“We didn’t have a clear idea when we bought the building. I had a hundred different ideas,” Rob explained. “A bed & breakfast, micro-brewery, apartments, condos, dental office, artist studios, community center, business offices. I also always thought it would be a great place to have a loft house.”
It’s a vision that continues after 20-plus years of ownership; and 20 years of interior work as time and money would allow. During that passage of time there was no clear cut destination in sight. The 10,000 square-foot building is still structurally sound, however the roof needs replaced in addition to interior HVAC, plumbing, electrical, walls and floors.
“No matter who has it [the building], it has to work economically. That’s really where this building suffers. It will not – cannot – ever survive without an economically-viable plan,” he said. “I’ve had offers on it, but those two groups were seriously underfunded. They would not have been able to pull it off. Yeah, I could sell…but what kind of impact are the buyers going to have on the community?”
The Thomans have wrestled with this for years. The building was listed for sale. Then in January of 2021, they pulled the listing.
A plan had formed.
The footprint of the building will go through a change according to the Thomans’ vision of a multi-service building: the Thomans’ dental practice, a small commercial kitchen, apartments, the couple’s private residence, with the building sequentially developed in this order. The aesthetics from the street would not change – their desire to keep the building the same and pushing the additions to the rear. There is, however, a rub in the ambitious plan – current zoning for the property. The building is zoned residential, possibly from the days when it was apartments.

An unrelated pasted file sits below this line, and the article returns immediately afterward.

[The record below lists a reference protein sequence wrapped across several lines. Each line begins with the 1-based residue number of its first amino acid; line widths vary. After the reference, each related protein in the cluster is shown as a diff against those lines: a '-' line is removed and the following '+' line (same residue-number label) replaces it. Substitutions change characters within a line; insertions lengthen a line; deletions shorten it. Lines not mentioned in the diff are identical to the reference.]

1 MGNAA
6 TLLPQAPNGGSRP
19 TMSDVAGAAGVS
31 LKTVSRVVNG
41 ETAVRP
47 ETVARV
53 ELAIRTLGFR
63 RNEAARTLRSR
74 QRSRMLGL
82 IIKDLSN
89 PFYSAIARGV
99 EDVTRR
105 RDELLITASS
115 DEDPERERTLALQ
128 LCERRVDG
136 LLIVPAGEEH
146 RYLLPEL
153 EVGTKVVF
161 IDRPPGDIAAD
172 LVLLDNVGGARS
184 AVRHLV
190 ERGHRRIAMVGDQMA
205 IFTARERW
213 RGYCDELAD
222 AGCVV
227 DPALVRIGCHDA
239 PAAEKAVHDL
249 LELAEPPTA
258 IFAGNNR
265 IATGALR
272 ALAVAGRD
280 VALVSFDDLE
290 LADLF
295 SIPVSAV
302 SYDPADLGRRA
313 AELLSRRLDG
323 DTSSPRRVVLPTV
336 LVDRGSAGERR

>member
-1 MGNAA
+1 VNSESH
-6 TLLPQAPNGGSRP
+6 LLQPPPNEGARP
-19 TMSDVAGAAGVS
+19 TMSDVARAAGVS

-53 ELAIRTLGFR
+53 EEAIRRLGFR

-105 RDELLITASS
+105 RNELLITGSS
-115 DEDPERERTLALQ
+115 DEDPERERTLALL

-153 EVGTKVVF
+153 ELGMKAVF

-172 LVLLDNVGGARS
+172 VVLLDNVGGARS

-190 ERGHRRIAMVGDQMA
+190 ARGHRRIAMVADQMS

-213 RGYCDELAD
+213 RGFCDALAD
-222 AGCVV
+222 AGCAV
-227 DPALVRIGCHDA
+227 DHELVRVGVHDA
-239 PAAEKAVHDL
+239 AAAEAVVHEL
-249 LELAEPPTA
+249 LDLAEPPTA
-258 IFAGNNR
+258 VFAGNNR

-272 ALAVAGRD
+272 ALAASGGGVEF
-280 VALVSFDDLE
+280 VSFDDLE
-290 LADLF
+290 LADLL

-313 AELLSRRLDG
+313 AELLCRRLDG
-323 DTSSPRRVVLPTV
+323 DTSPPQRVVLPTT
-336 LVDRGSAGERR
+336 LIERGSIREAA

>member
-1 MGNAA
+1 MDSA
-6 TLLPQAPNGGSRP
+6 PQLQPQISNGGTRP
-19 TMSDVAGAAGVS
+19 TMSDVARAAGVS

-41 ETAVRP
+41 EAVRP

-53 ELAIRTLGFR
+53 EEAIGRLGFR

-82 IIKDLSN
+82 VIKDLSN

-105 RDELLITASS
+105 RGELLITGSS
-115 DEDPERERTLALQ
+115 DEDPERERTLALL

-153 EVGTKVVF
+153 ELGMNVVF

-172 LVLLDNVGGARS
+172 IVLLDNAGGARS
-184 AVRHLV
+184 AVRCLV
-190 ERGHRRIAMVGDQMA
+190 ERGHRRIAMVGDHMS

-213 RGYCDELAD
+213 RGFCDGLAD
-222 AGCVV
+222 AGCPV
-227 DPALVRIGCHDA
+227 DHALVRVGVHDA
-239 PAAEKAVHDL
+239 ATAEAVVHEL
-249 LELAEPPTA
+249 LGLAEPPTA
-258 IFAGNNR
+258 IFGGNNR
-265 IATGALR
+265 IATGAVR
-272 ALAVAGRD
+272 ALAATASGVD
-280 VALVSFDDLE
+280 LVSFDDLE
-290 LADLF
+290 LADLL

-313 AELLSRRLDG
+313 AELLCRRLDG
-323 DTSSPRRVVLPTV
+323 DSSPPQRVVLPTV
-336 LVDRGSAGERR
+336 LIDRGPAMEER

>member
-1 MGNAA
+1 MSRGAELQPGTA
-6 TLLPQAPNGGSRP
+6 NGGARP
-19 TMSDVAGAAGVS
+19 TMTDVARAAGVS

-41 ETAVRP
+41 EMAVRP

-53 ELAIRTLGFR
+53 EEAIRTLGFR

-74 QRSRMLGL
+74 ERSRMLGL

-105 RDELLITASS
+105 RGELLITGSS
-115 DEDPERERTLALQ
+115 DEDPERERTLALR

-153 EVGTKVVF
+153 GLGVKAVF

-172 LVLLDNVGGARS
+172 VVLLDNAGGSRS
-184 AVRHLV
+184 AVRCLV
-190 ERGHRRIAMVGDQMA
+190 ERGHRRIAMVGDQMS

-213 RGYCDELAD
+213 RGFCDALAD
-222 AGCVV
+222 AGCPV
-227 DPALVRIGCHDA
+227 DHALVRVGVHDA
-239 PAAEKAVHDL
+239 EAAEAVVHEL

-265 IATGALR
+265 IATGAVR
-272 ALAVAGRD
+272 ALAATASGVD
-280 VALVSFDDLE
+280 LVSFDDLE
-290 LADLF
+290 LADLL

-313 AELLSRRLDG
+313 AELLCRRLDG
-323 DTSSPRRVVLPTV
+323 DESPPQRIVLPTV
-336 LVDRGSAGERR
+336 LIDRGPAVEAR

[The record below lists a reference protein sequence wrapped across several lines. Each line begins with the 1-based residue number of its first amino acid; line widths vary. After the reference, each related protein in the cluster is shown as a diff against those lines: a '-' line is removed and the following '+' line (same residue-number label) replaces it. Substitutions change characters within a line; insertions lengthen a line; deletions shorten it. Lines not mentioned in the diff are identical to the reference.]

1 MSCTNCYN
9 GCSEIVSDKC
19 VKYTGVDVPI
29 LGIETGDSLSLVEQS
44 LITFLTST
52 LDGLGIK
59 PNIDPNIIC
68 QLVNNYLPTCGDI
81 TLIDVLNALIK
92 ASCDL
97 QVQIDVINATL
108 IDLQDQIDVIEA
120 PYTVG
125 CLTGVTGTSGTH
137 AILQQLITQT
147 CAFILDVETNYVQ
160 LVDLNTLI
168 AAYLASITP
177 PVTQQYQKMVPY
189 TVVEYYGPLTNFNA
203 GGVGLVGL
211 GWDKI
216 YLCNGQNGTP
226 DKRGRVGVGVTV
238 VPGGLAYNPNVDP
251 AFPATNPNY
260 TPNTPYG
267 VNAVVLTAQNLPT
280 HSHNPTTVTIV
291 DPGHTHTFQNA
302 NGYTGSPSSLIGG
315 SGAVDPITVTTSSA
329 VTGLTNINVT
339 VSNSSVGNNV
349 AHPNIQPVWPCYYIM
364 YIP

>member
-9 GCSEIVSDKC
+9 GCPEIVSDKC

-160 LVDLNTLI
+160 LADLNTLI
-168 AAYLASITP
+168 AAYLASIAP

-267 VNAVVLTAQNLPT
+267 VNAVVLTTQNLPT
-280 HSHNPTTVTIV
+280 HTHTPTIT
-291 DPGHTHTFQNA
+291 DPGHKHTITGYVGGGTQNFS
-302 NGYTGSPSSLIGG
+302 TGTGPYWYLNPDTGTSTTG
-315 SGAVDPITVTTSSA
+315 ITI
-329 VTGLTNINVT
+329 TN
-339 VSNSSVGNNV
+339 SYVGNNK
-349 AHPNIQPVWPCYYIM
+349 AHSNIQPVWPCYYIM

Carole speculates the biggest reservation for rezoning is what will happen in the future?
“If we get zoned business or mixed use, who’s to say down the road it might not become a gas station or a CVS or Walgreens,” Carole explained. “The other part is they don’t want the business district to begin creeping into the residential area. I understand that.”
“No one has put any money into Southport for 25 – 30 years, except for Renaissance Electronic in the old Gerdt Furniture building and Sophia’s Bridal & Tux in the former post office. No one’s going to invest $2 million on Southport Road but us,” Rob continued. “We need a community that will support people who want to do the kind of things we’re proposing.”
There are avenues for the building that the Thomans are considering: facade grants, historic designation and preservation status, historic tax credits. “I’m hoping we can do something…it’s not all in our hands at this point. It depends on what happens at our request for zoning improvement,” Rob said.
Southport Mayor Jim Cooney recognizes the property as a historic building, but wants it to remain in the context of what the neighborhood is – “residents want it to remain residential,” he said.
“We welcome redevelopment in Southport,” Cooney said. “I’d like to see some really nice condos in there. Southport doesn’t do zoning. He would have to go to Indianapolis for that.”
Southport’s Redevelopment Commission has recommended it remain residential.
The future remains uncertain
It’s cold in the building. There’s been no heat for many years. On the lower level there is still framing and plaster from the studio apartments of Gray’s day. The next two levels are where Gray had used the same skeleton to reproduce the lower level apartments. Then it’s up to the Grand Hall. When the Thomans acquired the building, Gray had already demolished a fair amount of the Mason/ Odd Fellow history and begun the process of running plumbing and electrical for apartments that would never be built.
“It would be an absolute tragedy for this to fall apart and be torn down,” Browning observed. “Unfortunately, for many years, that was what was done.”
Carole nodded in agreement. “The thing about restoring this building…it will be here, hopefully long after we’re gone.”
Mayor Cooney shared the same sentiment about tearing it down. “I hope it never comes to that.”